Immediately after the 1st Persian Gulf War, many soldiers were returning from their tour of duty very disgruntled with the military. The primary complaint was that they and their family were not prepared for all of the unforeseen problems that are residual effects of being away for extended periods of time on active duty. LTC Bart Billings, a hospital commanding officer, was very familiar with the personnel and their issues. There were significant hardships ranging from medical, legal, marital, family, financial and so forth. He discussed the complaints and issues with an active Army IG. After that discussion he decided that a program was needed to identify these problems on an on going basis so problems could be solved during regular drills and not have any surprises occur the week prior and during and or after mobilization.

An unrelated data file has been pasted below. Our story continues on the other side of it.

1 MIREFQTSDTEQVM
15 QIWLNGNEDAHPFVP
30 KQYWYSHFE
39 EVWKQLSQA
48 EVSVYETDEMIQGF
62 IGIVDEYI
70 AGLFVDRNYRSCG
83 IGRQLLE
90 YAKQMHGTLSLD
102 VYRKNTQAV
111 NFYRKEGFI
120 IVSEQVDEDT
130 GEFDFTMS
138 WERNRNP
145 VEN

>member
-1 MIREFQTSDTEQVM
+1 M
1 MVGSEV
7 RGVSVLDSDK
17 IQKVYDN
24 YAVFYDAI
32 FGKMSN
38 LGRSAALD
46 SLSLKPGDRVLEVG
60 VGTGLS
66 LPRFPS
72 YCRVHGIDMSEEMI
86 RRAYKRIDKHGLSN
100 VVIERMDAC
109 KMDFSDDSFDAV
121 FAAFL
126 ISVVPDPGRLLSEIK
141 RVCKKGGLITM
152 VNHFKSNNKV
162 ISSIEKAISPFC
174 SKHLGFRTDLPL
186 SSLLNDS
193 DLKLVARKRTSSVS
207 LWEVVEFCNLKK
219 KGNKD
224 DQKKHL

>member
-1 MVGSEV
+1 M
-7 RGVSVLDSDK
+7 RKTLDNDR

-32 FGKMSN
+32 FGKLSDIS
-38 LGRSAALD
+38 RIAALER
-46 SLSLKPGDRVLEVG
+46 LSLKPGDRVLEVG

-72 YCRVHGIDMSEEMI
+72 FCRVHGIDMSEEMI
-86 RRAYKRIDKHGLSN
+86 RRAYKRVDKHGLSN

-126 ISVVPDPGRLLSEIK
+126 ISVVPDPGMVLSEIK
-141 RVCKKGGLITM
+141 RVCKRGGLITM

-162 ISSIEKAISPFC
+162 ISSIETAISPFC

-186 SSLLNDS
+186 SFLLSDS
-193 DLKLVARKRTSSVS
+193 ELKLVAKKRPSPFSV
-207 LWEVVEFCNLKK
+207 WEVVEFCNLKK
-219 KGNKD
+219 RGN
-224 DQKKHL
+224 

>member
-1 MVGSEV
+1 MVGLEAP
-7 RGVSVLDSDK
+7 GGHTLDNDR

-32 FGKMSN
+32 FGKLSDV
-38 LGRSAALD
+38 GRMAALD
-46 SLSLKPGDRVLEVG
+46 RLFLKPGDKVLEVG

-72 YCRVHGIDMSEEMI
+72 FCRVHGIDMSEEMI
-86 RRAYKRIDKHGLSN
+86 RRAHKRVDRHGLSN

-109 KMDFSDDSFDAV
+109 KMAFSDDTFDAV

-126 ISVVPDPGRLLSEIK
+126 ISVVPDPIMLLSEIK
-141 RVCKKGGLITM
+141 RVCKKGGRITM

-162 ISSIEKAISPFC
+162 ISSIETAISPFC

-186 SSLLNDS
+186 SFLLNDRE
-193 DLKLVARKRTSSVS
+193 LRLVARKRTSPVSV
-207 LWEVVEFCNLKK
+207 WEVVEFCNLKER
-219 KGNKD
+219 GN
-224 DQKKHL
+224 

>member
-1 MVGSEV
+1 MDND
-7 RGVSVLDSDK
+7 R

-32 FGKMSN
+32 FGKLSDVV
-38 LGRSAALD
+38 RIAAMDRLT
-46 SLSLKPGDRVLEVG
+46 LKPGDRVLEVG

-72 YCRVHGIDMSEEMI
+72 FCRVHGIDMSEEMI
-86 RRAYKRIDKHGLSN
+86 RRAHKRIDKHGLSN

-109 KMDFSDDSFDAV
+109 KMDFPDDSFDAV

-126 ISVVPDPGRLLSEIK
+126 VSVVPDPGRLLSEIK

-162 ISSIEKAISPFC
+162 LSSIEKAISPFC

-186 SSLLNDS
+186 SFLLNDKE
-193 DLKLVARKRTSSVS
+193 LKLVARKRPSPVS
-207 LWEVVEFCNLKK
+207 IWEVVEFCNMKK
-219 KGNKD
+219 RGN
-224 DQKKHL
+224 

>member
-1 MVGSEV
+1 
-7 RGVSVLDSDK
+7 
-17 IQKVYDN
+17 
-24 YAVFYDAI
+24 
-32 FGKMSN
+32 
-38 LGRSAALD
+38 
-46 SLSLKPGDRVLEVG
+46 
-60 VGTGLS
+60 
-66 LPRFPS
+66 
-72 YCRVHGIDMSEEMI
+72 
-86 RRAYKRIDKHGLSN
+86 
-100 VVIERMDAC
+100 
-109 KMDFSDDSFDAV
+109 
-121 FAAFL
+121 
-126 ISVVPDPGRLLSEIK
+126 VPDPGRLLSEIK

In 1992, Billings elicited BG Richard Lynch to have a conference forum to discuss developing a Human Assistance Rapid Response Team (HARRT) that would be multi-disciplinary, that could interview soldiers and family during the yearly mobilization exercise. The background for HARRT came from Soldier comments ‘the Army didn't have a heart the way people were treated and we decided to give them what they asked for’ (see HARRT link to the left for more information). In 1993, the first Tri-Service Combat Stress Conference was held at Camp Pendleton, CA. The success of the conference focuses on related combat stress issues in all military components of service (active and reserve).
Bart Billings at the 11th Annual Tri-Service Combat Stress Conference.